Efectos del estrés social sobre la memoria y su modulación farmacológica en ratones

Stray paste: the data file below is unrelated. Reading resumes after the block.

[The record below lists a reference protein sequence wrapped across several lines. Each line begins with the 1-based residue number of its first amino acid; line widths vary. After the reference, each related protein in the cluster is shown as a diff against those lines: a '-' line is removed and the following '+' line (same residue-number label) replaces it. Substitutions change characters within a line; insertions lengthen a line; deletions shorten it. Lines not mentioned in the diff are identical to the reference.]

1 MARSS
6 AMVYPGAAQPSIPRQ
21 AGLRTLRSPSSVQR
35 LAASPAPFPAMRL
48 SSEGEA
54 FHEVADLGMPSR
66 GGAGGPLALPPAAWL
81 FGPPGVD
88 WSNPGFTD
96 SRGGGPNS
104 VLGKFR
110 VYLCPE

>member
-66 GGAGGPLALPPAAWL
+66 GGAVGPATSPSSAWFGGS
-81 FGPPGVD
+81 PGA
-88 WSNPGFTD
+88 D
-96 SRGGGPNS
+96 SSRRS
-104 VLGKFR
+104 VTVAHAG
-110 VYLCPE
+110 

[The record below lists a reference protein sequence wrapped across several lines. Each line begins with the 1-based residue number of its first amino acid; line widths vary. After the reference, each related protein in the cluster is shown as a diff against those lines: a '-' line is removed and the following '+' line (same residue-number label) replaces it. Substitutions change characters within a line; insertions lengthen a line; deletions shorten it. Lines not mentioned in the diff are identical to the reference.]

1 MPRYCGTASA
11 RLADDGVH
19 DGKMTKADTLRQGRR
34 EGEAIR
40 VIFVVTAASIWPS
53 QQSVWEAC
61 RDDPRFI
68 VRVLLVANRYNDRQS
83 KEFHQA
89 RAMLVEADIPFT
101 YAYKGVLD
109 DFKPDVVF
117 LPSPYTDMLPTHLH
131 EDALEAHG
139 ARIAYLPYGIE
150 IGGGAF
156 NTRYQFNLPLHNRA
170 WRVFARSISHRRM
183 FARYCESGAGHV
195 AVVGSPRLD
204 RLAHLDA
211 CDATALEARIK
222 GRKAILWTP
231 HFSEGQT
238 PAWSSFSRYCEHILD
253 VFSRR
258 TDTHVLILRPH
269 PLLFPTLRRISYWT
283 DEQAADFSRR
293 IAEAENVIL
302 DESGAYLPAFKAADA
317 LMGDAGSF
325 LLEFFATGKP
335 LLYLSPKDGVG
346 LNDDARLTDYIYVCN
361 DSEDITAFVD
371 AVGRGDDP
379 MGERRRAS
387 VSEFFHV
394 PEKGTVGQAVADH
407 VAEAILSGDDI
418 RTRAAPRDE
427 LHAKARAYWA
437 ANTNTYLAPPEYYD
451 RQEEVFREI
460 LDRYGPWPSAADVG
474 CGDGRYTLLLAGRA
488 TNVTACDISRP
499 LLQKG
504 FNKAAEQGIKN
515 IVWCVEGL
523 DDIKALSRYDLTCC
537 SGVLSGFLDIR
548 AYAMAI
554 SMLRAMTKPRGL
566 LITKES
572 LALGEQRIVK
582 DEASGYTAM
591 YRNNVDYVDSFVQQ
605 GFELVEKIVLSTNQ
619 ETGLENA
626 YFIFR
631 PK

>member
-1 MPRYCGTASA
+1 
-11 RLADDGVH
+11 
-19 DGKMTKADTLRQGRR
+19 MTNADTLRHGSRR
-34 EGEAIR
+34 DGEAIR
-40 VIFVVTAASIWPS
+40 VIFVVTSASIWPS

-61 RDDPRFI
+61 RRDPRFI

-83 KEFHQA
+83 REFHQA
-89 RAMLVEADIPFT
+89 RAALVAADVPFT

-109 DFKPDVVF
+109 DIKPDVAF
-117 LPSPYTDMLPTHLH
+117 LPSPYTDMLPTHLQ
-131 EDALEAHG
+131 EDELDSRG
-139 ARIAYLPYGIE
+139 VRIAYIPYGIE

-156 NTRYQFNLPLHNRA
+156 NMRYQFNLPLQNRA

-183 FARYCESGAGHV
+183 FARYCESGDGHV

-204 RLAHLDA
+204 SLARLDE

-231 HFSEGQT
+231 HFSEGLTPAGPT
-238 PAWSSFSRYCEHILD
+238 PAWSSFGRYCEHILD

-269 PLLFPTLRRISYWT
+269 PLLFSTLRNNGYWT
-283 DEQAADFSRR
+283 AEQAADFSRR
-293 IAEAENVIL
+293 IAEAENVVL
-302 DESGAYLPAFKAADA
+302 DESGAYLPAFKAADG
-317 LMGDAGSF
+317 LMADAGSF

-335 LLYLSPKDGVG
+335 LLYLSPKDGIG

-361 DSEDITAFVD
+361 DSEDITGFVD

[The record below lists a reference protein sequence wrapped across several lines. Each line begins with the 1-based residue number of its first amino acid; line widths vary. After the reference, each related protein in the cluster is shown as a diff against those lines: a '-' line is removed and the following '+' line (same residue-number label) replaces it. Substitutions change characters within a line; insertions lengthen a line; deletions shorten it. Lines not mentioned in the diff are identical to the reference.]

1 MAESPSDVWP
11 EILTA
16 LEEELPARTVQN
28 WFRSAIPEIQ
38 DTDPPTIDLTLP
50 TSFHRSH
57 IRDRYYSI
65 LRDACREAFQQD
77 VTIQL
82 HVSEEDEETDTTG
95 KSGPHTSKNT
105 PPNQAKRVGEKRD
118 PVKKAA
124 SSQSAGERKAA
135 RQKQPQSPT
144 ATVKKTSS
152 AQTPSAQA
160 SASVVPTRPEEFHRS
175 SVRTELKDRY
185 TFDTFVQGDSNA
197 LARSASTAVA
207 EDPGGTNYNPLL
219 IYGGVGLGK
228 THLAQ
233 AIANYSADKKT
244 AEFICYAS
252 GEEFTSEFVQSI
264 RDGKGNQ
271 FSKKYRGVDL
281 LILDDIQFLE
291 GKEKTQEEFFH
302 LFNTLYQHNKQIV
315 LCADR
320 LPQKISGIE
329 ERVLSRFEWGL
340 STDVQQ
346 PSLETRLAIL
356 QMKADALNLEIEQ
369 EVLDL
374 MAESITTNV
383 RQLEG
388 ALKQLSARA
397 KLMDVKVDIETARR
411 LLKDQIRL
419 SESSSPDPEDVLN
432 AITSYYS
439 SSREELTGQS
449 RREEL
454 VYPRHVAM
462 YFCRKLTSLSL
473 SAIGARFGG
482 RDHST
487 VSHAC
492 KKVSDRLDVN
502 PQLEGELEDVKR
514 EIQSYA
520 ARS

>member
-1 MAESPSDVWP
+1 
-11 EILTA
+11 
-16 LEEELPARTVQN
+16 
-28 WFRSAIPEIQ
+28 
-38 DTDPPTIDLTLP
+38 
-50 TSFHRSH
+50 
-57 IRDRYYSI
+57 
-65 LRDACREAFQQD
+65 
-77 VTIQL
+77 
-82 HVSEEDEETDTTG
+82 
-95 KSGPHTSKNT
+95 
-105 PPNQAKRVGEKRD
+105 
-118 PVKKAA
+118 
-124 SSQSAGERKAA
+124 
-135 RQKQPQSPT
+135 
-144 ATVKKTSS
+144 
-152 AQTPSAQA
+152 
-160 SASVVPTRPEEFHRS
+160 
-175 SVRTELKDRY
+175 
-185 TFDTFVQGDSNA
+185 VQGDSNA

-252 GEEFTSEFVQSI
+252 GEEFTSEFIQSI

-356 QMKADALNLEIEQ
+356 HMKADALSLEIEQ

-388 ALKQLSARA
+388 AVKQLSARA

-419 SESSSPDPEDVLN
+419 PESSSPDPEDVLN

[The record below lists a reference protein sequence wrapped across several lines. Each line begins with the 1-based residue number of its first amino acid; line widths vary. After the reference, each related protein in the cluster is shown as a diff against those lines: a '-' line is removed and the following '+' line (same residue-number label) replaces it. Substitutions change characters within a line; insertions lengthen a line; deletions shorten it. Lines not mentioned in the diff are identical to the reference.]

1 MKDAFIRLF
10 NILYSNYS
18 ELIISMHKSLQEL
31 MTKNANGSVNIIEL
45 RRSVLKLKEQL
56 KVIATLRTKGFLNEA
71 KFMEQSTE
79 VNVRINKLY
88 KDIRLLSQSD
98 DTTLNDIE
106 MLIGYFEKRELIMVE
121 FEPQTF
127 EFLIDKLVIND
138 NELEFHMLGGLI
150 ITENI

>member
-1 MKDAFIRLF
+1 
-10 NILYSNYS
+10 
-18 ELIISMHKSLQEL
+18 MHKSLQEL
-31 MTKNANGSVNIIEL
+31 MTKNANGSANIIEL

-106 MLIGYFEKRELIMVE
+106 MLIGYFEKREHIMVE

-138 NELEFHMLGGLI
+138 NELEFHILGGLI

We have all experienced stress sometime in our lives, but what exactly is stress? This is a difficult question to answer because there are as many definitions of the term as people exist. Actually, Hans Selye, one of the founders of the modern concept of stress, stated that "everyone knows what stress is and at the same time no one knows what stress is" (Selye, 1973). More recently, McEwen and Wingfield (McEwen and Wingfield, 2003) stated that "the problem with the term stress is that it has too many meanings." The World Health Organization defines stress as "the set of physiological reactions that prepares the body for action" (WHO, 1994). These reactions are therefore necessary for adaptation to new situations that compromise survival of the organism by threatening its homeostasis. Thus, at first, stress would be adaptive since it helps the individual to behave adequately within its environment. However, when the stressful situation continues long time, we talk about chronic stress, emerging its maladaptative side. In fact, the great changes taking place in today's society, particularly in relation to new technologies, have turned stress into a public health problem of growing interest. In the case of humans, as a social species, the environment and the interpersonal relationships can be set as an inexhaustible source of stress. It is this type of social (or psychosocial) stress that increases the risk of a significant number of mental and physical disorders, becoming of particular relevance to carefully study its consequences. Thus, the main interest of this doctoral thesis is to evaluate the impact of chronic social defeat stress, a type of psychosocial stress in rodents, on cognition in mice, with emphasis on emotional memory, but also on spatial and recognition memory as well as the pharmacological modulation of these effects. The first chapter of this thesis contains a general introduction, beginning its first section with the biological and social definition of the term stress. The second section explains which animal models exist in social stress research, focusing on the intruder-resident model in rodents. Then, the third part defines what memory is, distinguishing between the main types of memory. The fourth section describes the different types of tasks for studying memory in animals, with special emphasis on emotional, spatial and recognition memory. Finally, the fifth and last section addresses the question of how stress affects memory, by briefly summarizing the main scientific findings in this regard. The second chapter is dedicated to the presentation of the main objectives and hypotheses of this doctoral thesis. The third chapter presents the first three studies, comparing the effects of chronic social defeat stress on emotional memory in postpubertal and adult mice. The fourth chapter presents studies 4 and 5, where the effects of different degrees of chronic stress of social defeat on emotional and spatial memory in postpubertal mice are studied. The fifth chapter presents study 6 focused on researching the effects of chronic social defeat stress on emotional memory in postpubertal mice and its modulation by the tricyclic antidepressant clomipramine. In the last study, the sixth chapter analyses the effects of chronic social defeat stress on emotional and recognition memory in postpubertal mice and its modulation by the anti-inflammatory indomethacin. The seventh chapter contains a general discussion where the main findings of the aforementioned studies, as well as the limitations and the future perspectives on this research topic are discussed. The eighth chapter collects the main conclusions of the studies included in this doctoral thesis. The ninth chapter includes a general summary of the Thesis presenting the objectives and hypotheses, the methodology and the studies carried out, the main findings, as well as the conclusions. The tenth chapter contains the references. Finally, the original articles are presented in a final section of annexes.